domingo, 15 de abril de 2012 20:19
If entities stored inside a table uses 2 partition keys "A" and "B", will they then always be splitted into seperate nodes/servers or is it only a description of how data should be places across seperate nodes/servers if performance becomes an issue?
Todas as Respostas
domingo, 15 de abril de 2012 20:37The guarantee is that all rows of a partition will be on the same node. (Although all rows of one or more or all partitions can be on the same node if the node can accommodate them).
Hence the requirement is that the size of a partition should not be so large, that all its rows cannot be accommodated on a single node.
domingo, 15 de abril de 2012 20:54Yes, meaning I can easily put a lot lets say "events" inside an eventtable, assign each event a uniqueue partitionkey, and if needed the events table will be scaled into more nodes based on the partition keys.
Best regards Rasmus Christensen
segunda-feira, 16 de abril de 2012 03:49Moderador
Tables are partitioned to support load balancing across storage nodes. A table's entities are organized by partition. A partition is a consecutive range of entities possessing the same partition key value. The partition key is a unique identifier for the partition within a given table, specified by the PartitionKey property.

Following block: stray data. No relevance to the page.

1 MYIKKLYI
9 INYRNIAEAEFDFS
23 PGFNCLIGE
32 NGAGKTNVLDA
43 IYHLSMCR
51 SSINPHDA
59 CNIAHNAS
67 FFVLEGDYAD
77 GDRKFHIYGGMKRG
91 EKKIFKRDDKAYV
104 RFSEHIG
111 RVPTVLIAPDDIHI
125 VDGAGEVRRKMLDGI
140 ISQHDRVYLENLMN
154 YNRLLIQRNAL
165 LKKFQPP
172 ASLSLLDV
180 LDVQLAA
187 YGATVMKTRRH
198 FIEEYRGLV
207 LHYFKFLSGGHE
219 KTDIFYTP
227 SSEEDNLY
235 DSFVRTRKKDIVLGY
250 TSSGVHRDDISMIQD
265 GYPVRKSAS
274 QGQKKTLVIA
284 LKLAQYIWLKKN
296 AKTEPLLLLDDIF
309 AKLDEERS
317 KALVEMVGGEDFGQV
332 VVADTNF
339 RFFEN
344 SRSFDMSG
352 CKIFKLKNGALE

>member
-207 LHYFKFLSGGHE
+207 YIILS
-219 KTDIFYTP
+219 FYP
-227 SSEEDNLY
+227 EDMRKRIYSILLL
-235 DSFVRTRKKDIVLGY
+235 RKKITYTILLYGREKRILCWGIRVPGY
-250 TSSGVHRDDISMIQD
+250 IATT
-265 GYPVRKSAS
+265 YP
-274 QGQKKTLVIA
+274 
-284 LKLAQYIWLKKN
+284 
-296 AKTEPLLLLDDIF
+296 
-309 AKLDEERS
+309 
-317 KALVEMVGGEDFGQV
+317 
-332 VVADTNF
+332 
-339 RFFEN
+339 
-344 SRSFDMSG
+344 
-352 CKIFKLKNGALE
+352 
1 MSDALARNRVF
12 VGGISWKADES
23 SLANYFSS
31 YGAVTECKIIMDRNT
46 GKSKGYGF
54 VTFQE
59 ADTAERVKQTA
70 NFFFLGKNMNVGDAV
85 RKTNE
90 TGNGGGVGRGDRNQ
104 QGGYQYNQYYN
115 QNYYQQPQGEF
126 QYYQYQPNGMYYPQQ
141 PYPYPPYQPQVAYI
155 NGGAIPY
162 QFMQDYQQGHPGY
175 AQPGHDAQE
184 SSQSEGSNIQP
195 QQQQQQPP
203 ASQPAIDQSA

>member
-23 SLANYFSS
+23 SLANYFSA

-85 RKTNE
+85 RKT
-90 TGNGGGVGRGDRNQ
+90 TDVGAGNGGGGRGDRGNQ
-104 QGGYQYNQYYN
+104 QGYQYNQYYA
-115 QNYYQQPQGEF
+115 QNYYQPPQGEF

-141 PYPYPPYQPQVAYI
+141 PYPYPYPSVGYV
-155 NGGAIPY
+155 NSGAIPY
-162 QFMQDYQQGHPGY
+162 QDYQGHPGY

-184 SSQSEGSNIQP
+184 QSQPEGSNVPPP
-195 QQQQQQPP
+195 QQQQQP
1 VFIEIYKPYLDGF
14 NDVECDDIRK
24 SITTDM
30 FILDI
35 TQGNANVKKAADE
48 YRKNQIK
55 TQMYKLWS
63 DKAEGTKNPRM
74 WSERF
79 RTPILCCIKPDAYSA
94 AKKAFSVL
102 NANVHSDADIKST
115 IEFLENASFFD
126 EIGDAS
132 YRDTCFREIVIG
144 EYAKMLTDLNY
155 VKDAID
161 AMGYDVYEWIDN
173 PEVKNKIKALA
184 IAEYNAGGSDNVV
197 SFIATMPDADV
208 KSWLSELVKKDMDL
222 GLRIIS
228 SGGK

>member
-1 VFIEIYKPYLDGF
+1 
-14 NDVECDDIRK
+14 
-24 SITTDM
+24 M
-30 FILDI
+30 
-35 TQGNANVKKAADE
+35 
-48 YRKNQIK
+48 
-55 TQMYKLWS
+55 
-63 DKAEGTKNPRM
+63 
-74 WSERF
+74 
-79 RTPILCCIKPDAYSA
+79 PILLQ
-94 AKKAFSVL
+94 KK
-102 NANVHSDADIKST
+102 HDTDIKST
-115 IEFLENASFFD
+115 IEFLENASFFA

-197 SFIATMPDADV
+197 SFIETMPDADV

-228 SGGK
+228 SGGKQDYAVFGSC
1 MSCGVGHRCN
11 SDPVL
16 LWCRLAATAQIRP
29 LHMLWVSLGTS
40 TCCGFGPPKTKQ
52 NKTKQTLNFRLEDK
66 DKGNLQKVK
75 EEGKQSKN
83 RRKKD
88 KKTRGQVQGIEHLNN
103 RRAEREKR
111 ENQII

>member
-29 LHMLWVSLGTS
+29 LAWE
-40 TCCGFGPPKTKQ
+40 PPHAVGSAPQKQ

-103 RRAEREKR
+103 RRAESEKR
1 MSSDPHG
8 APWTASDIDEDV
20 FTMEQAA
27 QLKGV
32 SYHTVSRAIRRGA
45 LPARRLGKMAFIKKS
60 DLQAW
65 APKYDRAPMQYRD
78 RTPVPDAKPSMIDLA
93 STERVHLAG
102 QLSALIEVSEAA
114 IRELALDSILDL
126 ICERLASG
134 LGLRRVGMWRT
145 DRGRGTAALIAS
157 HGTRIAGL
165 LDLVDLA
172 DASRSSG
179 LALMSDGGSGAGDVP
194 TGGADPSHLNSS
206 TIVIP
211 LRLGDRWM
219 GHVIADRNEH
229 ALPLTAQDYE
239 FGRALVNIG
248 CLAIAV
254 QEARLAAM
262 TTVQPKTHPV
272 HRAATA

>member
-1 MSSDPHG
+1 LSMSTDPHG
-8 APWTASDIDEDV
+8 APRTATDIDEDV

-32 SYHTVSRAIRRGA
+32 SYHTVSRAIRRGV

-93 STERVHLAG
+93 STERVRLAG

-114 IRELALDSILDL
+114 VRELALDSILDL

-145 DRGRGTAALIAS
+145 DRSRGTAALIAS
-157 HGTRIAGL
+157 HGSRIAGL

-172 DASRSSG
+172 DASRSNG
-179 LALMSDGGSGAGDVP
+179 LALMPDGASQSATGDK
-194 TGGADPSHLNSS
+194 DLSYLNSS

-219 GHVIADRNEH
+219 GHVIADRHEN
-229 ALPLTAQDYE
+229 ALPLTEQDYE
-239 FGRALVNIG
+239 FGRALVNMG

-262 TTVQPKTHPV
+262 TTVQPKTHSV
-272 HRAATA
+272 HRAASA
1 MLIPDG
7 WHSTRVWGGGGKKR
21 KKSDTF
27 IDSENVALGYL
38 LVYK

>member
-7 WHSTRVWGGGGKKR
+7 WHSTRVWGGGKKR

Accroding to your description, i think different partitionKey does not mean they "must" splitted into seperate nodes/servers. The different partition keys may stored in the same server, but the same partitionKey rows were maintained by partitionKey server to improve query performance.
In your situation, I think if you set the "eventID" as the partitionKey of "user" table, it's beneficial of query the users who attend in this event (via EventID), but if you need query how many events a user attend, the "eventID" partitionKey may not efficiently (here userId may a good potential partitionKey), so i think partitionKey is decide by your design, you can observe with query method is the most common one, and set the appropriate partitionKey.
Hope this helps.
- Marcado como Resposta Rasmus Christensen domingo, 22 de abril de 2012 13:04